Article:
Daily Content Archive

(as of Sunday, January 28, 2018)
Word of the Day

forswear

Definition:(verb) Formally reject or disavow a formerly held belief, usually under pressure.
Synonyms:abjure, recant, resile, retract
Usage: "It's rank poison," said he, grasping the bottle by the neck, "and I forswear it! I've given up gambling, and I'll give up this too."
Daily Grammar Lesson

Personal Pronouns and Grammatical Person

Grammatical person refers to the perspectives of the personal pronouns used to identify a person in speech and text—that is, it distinguishes between a speaker, an addressee, and others beyond that. Which of those examples is the second person? More...
Article of the Day

DEET

DEET is the abbreviation of N,N-diethyl-meta-toluamide, a chemical compound commonly used as an insect repellent. DEET was developed by the US Army following its experience with jungle warfare during World War II and entered civilian use in 1957. Intended to be applied to skin or clothing to protect against tick and mosquito bites, it is believed to work by blocking the receptors insects use to locate hosts. What potential detrimental health effects have been linked to its use? More...
This Day in History

Lego Patents Its Interlocking Plastic Bricks (1958)

The founder of Lego, a Danish carpenter named Ole Kirk Christiansen, began making wooden toys in 1932. By the late 1940s, he had begun making plastic ones, including "automatic binding bricks," which he patented in 1958. Today, Lego produces roughly 20 billion of those bricks annually, and today's pieces are still compatible with the originals. By producing some 306 million miniature, functioning replicas of this item each year, Lego could be considered the world's leading manufacturer of what? More...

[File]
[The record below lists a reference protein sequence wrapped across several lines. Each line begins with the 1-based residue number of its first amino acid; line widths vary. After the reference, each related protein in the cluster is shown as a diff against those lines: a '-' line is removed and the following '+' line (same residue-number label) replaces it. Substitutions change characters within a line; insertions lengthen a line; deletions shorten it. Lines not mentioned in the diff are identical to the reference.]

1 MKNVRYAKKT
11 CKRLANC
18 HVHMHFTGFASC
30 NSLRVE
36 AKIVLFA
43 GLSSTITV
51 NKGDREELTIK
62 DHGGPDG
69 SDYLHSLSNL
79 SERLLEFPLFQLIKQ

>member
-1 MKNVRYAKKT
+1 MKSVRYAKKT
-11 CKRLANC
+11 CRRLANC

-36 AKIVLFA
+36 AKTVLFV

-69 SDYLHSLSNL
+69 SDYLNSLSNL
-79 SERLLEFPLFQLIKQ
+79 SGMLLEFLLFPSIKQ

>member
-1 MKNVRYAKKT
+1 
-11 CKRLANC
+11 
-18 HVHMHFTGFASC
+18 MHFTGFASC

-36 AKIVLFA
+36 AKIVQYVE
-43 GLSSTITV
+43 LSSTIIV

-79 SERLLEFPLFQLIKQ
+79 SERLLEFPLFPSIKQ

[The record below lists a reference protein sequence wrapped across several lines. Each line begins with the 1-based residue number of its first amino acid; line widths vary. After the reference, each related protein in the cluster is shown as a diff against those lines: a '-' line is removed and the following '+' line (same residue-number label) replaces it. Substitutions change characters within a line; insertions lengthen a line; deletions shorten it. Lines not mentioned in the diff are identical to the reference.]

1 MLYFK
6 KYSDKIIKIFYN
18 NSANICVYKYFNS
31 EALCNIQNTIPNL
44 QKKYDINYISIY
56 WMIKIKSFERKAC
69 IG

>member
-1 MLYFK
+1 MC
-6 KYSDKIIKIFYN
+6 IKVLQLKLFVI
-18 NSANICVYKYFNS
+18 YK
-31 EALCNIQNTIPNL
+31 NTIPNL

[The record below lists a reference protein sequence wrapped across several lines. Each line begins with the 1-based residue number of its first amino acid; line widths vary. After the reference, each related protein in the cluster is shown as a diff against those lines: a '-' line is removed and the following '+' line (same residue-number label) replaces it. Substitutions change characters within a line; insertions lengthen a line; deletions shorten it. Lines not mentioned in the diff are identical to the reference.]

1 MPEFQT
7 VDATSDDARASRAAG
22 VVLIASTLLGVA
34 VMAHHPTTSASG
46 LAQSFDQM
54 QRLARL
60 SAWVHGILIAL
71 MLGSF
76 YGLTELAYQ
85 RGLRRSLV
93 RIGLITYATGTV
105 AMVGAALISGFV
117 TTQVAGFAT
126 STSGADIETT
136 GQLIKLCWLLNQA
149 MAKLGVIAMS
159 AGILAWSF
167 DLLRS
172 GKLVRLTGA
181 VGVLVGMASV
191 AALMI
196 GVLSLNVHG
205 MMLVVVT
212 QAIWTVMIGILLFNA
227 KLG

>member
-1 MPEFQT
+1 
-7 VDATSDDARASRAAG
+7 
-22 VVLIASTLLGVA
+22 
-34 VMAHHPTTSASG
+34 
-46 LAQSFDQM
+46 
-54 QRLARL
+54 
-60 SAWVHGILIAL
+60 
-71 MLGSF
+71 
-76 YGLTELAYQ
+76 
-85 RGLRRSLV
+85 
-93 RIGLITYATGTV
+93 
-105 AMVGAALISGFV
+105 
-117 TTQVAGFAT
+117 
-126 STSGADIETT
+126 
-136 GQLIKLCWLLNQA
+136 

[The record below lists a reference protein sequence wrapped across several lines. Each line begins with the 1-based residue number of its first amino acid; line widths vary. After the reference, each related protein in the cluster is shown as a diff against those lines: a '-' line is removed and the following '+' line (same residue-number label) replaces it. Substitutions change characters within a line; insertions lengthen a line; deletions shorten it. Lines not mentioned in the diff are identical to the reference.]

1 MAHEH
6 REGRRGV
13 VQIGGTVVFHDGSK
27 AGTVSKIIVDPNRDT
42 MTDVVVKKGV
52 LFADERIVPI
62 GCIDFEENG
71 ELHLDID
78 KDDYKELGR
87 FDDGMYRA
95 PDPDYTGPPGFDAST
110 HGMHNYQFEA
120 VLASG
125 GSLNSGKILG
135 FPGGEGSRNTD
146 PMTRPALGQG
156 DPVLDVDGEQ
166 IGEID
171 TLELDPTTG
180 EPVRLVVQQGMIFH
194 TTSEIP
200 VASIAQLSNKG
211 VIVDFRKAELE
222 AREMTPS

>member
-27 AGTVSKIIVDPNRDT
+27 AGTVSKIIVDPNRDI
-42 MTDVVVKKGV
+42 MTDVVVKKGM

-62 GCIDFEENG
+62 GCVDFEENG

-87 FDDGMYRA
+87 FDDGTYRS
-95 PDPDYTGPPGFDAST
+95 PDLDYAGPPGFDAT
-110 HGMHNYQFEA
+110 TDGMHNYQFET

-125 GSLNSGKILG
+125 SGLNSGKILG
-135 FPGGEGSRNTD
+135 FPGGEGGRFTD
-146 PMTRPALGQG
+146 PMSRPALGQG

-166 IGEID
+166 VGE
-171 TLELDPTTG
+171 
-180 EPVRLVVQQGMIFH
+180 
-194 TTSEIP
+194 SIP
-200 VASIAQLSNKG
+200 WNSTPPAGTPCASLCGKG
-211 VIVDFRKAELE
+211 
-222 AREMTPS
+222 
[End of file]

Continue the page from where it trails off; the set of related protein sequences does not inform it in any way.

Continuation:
Today's Birthday

Colette (1873)

In her highly eventful life, French novelist Colette freely flouted convention and repeatedly scandalized the public, but by her later years, she had become a national icon. Her numerous novels are marked by sensitive observations—particularly of women—and an intimate style. Among her works are The Vagabond, a fictionalized account of her time as a music-hall performer, and Gigi, a comedy about a girl reared to be courtesan. In 1907, she nearly caused a riot by doing what on stage? More...
Quotation of the Day
I don't think of the past. The only thing that matters is the everlasting present.

W. Somerset Maugham (1874-1965)

Idiom of the Day

look (at something) through rose-colored glasses

To assume a generally optimistic and cheerful attitude (toward something); to focus on the positive aspects (of something). Primarily heard in US. More...
Today's Holiday

St. Charlemagne's Day (2018)

Charlemagne wasn't actually a saint at all; he was an emperor and the first ruler of the Holy Roman Empire, crowned in 800 by Pope Leo III. Although he was never able to read and write himself, Charlemagne, whose name means "Charles the Great," founded the University of Paris. In fact, his reign was marked by a huge cultural revival, including significant advances in scholarship, literature, and philosophy. He died on January 28, 814. More...
Word Trivia

Today's topic: nimble

agile - Means having quick motion and being nimble, from Latin agere, "to do." More...

flippant - Once meant "flexible, nimble, pliant." More...

chopsticks - In Chinese, the word for chopsticks originally meant "quick sticks" or "nimble ones." More...

wieldy - Means "easily controlled or handled," and once meant "agile, nimble." More...

In the News

Concerns Grow That Infections From 'Zombie Deer' Meat Can Jump To Humans

Would you eat venison if there was a chance it could slowly eat away at your brain? If there's a slight possibility, it doesn't bother Patrick States. On the menu this evening for his wife and two daughters at their Northglenn, Colo., home are pan-seared ... More...
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